Interest in Hunger Strike Waning
Menu JTA Search

Interest in Hunger Strike Waning

Download PDF for this date

Soviet Jews protesting the refusal of American visas went into the sixth day of their hunger strike here Tuesday. But public interest in their cause appears to have faded.

The protesters are sitting on lounge chairs and mattresses along the fashionable Via Veneto, across the street from the U.S. Embassy.

They are surrounded by placards, in English and Italian, which tell their story with such slogans as “We are victims of arbitrariness,” “We are abandoned” and “Reunite me with my family.”

But the throngs of onlookers and supporters who have been encouraging and demonstrating with them for the past week — and numbered nearly 600 at one point Monday — failed to materialize as of Tuesday noon.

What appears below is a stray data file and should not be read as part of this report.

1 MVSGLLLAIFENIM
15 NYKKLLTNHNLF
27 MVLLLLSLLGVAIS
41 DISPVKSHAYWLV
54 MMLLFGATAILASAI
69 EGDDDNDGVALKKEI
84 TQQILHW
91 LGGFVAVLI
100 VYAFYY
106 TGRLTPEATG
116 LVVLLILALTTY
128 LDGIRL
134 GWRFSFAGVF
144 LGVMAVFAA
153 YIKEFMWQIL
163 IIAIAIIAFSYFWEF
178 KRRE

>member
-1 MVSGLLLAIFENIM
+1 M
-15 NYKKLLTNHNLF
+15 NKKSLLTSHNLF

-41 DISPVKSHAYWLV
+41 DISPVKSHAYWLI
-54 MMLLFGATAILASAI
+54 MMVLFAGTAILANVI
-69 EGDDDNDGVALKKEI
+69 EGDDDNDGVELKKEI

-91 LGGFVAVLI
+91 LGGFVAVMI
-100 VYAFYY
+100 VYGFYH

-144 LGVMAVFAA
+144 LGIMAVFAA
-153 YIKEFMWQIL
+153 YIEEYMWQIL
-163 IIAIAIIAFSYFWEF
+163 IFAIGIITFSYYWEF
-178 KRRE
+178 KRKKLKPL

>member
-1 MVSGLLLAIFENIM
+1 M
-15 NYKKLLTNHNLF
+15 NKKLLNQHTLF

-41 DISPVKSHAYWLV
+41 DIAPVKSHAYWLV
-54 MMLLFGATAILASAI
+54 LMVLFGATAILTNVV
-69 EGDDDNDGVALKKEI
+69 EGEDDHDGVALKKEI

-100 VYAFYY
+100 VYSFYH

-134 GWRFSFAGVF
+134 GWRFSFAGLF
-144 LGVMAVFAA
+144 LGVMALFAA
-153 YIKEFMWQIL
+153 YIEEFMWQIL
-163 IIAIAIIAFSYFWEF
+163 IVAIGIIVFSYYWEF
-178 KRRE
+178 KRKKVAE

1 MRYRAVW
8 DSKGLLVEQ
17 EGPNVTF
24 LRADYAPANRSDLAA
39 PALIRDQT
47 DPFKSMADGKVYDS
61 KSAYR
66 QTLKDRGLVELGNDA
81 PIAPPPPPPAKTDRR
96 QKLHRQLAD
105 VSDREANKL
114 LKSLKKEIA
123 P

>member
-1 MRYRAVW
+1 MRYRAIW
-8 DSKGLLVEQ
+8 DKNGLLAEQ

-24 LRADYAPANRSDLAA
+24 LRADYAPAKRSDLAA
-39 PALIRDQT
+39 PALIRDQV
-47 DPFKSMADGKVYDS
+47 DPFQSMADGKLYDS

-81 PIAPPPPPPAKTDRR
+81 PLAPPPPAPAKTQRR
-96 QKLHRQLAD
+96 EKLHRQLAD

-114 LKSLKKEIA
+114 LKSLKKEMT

The hunger strikers are the vanguard of about 400 Soviet Jewish emigres who have been twice rejected for visas to enter the United States as refugees. They refuse to go to Israel, which already has granted them entry visas.

An embassy employee was quoted as saying that the hunger strike has accomplished nothing but to dramatize their situation.

Founding Funders

The digitization of the JTA Archive would not have been possible without the generous support of the following donors:
  • The Gottesman Fund
  • Righteous Persons Foundation
  • Charles H. Revson Foundation
  • Elisa Spungen Bildner and Robert Bildner, in honor of Norma Spungen
  • George S. Blumenthal
  • Grace and Scott Offen Charitable Fund